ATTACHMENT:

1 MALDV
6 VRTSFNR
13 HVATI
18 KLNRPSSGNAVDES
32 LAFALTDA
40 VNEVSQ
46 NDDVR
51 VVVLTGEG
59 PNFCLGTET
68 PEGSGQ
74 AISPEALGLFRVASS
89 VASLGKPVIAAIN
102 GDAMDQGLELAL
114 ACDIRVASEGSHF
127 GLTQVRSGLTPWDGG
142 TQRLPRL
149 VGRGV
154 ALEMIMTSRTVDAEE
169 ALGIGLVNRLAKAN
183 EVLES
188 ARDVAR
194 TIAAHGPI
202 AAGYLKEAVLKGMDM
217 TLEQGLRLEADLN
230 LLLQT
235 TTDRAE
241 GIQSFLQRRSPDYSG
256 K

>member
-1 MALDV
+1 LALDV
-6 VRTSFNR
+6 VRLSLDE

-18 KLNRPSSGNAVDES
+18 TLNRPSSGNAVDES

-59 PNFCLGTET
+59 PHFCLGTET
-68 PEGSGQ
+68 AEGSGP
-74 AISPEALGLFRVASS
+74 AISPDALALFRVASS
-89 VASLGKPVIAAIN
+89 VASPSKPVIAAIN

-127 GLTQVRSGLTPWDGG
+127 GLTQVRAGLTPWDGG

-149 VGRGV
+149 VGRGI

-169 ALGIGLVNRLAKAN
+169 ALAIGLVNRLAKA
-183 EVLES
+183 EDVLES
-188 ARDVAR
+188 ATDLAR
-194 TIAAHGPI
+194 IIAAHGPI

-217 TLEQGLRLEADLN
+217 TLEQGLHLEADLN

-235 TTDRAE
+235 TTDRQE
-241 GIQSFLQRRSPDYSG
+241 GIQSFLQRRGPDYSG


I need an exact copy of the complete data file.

1 MALDV
6 VRTSFNR
13 HVATI
18 KLNRPSSGNAVDES
32 LAFALTDA
40 VNEVSQ
46 NDDVR
51 VVVLTGEG
59 PNFCLGTET
68 PEGSGQ
74 AISPEALGLFRVASS
89 VASLGKPVIAAIN
102 GDAMDQGLELAL
114 ACDIRVASEGSHF
127 GLTQVRSGLTPWDGG
142 TQRLPRL
149 VGRGV
154 ALEMIMTSRTVDAEE
169 ALGIGLVNRLAKAN
183 EVLES
188 ARDVAR
194 TIAAHGPI
202 AAGYLKEAVLKGMDM
217 TLEQGLRLEADLN
230 LLLQT
235 TTDRAE
241 GIQSFLQRRSPDYSG
256 K

>member
-1 MALDV
+1 LALDV
-6 VRTSFNR
+6 VRLSLDE

-18 KLNRPSSGNAVDES
+18 TLNRPSSGNAVDES

-59 PNFCLGTET
+59 PHFCLGTET
-68 PEGSGQ
+68 AEGSGP
-74 AISPEALGLFRVASS
+74 AISPDALALFRVASS
-89 VASLGKPVIAAIN
+89 VASPSKPVIAAIN

-127 GLTQVRSGLTPWDGG
+127 GLTQVRAGLTPWDGG

-149 VGRGV
+149 VGRGI

-169 ALGIGLVNRLAKAN
+169 ALAIGLVNRLAKA
-183 EVLES
+183 EDVLES
-188 ARDVAR
+188 ATDLAR
-194 TIAAHGPI
+194 IIAAHGPI

-217 TLEQGLRLEADLN
+217 TLEQGLHLEADLN

-235 TTDRAE
+235 TTDRQE
-241 GIQSFLQRRSPDYSG
+241 GIQSFLQRRGPDYSG